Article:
The Good, The Bad, and the Ugly: Big Picture
Small and Big Picture
Welcome to Teal Town USA’s, The Good, The Bad, and The Ugly. This will be a semi-regular piece that will look at the past week(s), in not only “Sharks Hockey” but potentially just hockey in general. I’m an adult and I do what I want. With all that being said let’s get started. As this is our maiden voyage of this article, I’m going to focus this piece on the Shark’s current road trip that concludes tonight in Boston and it’s big-picture implications.
With the Sharks current 4-7-1 record and the play on the ice reflecting that finding the good is difficult. There has been one consistent bright spot this season though and it has been the play of rookie defenceman Mario Ferraro. While his stat line isn’t going to light the world on fire (1 A, -4, 10 PIM), he has averaged roughly 14 minutes of ice time on the current road trip. No small feat under a coach who has a reputation for favoring his veterans. Ferraro’s game has been far from perfect and yet he continues to earn Peter DeBoer’s trust.
With Radim Simek’s return only a matter of time. Ferraro’s play so far should give Doug Wilson some flexibility this summer when deciding how to deal with the pending free agency of Brenden Dillon. It will be interesting to see if she Sharks explore trade options to keep Dillon in the fold or let him walk as a free agent. This is something the Sharks would not have the luxury of if not for the play of Ferraro.
While finding the good was difficult, trying to decide what was bad and downright ugly was harder. The Sharks have a lot of problems. Some of these are likely fixable through the improvement of play while others are foundational cracks with no quick solutions. The play of some individuals leaves something to be desired. Logan Couture currently has scored only one goal although he does have nine assists. Timo Meier has struggled to factor into the offense altogether with both only two goals, and two assists so far. To both their credit they will be the first to tell you that they need to be better.
When you look at the blue line especially where the money has been spent, the Sharks would probably like more bang for their buck. Fairly or not Erik Karlsson was the last piece added to the puzzle. He is facing a lot of heat from around the media and the fan base. (another example below) Karlsson is going to continue to be a divisive figure because of the depth that was sacrificed to keep him in teal. This was compounded by youth struggling to stand out in training camp. While I don’t think we have seen the best of Erik Karlsson yet I can understand the palpable frustration of the fan base. As may have noticed your best players not being your best players has been a trend so far. We have not seen the best of Brent Burns or Marc-Edouard Vlasic either.
Also Bad: Goaltending
The Sharks goaltending woes from last year have also continued. The tandem of Martin Jones and Aaron Dell sit 44th and 45th for save percentage respectively. Sure the play in front of them has not been great and we are only 12 games into the season. Still, this continues a trend from both goalies that we watched last season. The fact that the Sharks entered this season with the same guys is some questionable management at best. Again fairly or unfairly whenever a team need isn’t addressed the fan base is going to look at Karlsson’s contract like a bear attracted to honey. Is that fair? I leave that for you to decide.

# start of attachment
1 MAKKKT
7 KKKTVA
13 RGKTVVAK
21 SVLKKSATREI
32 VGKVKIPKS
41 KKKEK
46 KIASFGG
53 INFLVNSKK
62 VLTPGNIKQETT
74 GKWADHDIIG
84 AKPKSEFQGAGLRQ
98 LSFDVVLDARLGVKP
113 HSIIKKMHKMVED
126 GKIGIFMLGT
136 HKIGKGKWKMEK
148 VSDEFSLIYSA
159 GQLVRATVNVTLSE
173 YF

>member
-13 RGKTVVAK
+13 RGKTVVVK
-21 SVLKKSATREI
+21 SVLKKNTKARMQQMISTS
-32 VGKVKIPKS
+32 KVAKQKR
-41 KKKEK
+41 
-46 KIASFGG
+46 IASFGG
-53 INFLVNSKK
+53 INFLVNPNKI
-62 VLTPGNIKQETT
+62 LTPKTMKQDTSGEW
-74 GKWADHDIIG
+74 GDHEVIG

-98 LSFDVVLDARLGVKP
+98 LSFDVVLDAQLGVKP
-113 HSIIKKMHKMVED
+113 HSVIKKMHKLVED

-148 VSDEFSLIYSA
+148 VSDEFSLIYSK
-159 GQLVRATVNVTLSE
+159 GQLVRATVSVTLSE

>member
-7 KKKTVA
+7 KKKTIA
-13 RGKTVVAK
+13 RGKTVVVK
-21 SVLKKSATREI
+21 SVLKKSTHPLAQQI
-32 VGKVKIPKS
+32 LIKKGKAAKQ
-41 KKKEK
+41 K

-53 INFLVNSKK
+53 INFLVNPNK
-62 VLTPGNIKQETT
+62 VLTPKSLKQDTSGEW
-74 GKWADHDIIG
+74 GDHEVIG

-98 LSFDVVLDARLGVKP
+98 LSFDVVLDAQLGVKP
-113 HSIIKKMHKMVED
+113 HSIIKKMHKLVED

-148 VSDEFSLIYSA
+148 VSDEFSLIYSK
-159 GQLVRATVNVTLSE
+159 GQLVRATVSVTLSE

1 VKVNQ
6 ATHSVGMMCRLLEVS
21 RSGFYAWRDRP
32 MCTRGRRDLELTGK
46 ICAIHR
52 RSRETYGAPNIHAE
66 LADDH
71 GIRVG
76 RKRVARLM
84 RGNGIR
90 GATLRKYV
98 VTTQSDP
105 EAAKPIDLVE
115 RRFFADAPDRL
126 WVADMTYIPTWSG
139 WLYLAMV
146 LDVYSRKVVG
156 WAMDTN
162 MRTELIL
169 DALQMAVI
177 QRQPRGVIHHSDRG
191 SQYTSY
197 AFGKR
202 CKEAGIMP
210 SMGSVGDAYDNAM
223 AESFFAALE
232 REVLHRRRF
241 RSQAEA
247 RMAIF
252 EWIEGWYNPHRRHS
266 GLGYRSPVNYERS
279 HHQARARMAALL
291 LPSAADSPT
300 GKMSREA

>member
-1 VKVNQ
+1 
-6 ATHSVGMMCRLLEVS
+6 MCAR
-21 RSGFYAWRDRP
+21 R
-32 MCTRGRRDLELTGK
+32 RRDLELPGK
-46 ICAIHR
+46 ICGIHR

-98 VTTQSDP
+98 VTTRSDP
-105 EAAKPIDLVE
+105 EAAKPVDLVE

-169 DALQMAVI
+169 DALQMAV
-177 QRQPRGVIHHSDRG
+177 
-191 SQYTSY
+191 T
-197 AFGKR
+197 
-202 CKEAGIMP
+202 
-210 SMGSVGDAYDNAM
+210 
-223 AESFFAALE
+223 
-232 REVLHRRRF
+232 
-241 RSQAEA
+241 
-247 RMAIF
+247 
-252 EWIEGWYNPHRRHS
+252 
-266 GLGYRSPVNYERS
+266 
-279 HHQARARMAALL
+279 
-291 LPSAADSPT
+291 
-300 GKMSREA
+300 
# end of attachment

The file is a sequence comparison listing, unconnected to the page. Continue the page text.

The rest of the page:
While we have focused on a lot of individuals so far it is a team game. As a team is where the Sharks play should be the most concerning. The Sharks special teams probably should have been mentioned in the good. The Sharks have performed well on both the power play (11th, 23.8%) and penalty kill (1st. 93.2%). Their play 5 on 5, however, has been abysmal. The Sharks have, in some games, looked like a group of individuals all wearing the same sweater. The players themselves have talked about not having everyone pulling on the same rope during play. Some have gone as far as to accuse others of taking shortcuts.
Regardless of what you think about Peter DeBoer as a coach, his system has always revolved around a four-line attack. The Sharks so far have struggled to find consistency from its top lines, let alone its entire forward complement. DeBoer continues to mix up the lines frantically looking for a spark that he can’t seem to find. The question now is starting to become is there even a spark to be found? Is this simply a case of the Sharks not having the horses to consistently compete.
The Big Picture
The reality for the Sharks is that this was never intended to be a retool season for the team. The Sharks have far too little cap space, movable assets and draft picks to rebuild on the fly. This was an all-in season. While it’s only been 12 games, there are no signs of this getting better before it’s 24 games or 48 games. If this isn’t a playoff team, one has to ask the question what is it? If this play continues, how long will it be before Doug Wilson’s hand is forced to make a decision on Peter DeBoer? How long before the spotlight ends up on Wilson himself?
Sure, this all seems a bit hysterical for this point in the season. Time will continue to move forward though and if this team continues to play below the expectations set forth by the organization itself. A lost season will be a tough sell for this fanbase. It’s something few will want to discuss right now, but if something does not change drastically soon, it is going to be a conversation more and more people start having until the sound is deafening.